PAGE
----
Cuba is bracing for the possibility of the United States breaking off diplomatic ties but will seek to maintain them nonetheless, Havana’s top diplomat in charge of relations with Washington said.
“We must be aware that this can get worse,” said the official, Carlos Fernandez de Cossio, summing up months of mounting tension between the two countries, AFP reported.
The reason for the downturn in relations — five years after a historic thaw between Havana and Washington — is simple, he said in an interview with media.
“Those in charge of US policy toward the Western Hemisphere have attitudes and positions that are extremely aggressive toward our country,” he said.
“We are seeing that what they want to do is to break all the existing links, to close the embassies. … We hope that this won’t be the case but we cannot trust that this will not happen,” said Fernandez de Cossio, director general of the US desk at Cuba’s Foreign Ministry.
“We are prepared, ready for such an eventuality but we do not wish it.”
The embassies were reopened in 2015, months after then US president Barack Obama and then Cuban leader Raul Castro agreed to revive diplomatic ties severed since 1961.
“It was an emotional moment for the Cuban people,” said Fernandez de Cossio, recalling the hope that prevailed in his country at the time.
But five years on, he has mixed feelings about the progress made.
The first two years were unremittingly positive: Travel and trade restrictions were eased, a direct telephone link was restored, and Obama visited Havana.
Since the administration of President Donald Trump took over, Cuba has seen foreign relations deteriorate, with America piling on new sanctions and restrictive policies.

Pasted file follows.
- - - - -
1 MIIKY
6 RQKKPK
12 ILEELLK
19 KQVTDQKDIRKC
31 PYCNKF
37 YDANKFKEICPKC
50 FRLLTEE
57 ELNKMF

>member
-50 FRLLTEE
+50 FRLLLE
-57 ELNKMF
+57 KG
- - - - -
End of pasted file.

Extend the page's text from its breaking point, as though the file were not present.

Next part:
The speeches from the White House have become bellicose, taking the rhetoric back at least 40 years, accusing Cuba of instigating instability in Latin America.
Senior American officials including Trump, Vice-President Mike Pence and National Security Adviser John Bolton have positioned Cuba as directing events in Venezuela and Nicaragua.
Also, in late 2016 and into early 2017, American officials and other workers at the US embassy in Havana began to report that they had developed hearing impairments, vertigo, dizziness and other related symptoms often following incidents of hearing high pitched noises.
The American media speculated that the symptoms were caused by what became known as “sonic attacks.” After as many as 26 American personnel claimed to be suffering from these symptoms, Washington recalled over half of the Americans staffing the embassy and, blaming Cuba, expelled Cuban diplomats in Washington in retaliation.
At a news conference in late 2017, Trump said he believed Cuba was responsible for the “unusual attack.”
By the summer of 2017, the media began to report that some Canadian officials stationed in Havana were also experiencing these unusual health symptoms.
Consequently, staff working at the embassy would no longer be able to bring their families with them and the families of the diplomats currently living Havana were moved back to Canada. This was a significant development since this designation is usually reserved for what are widely recognized to be dangerous locales such as Afghanistan and Libya.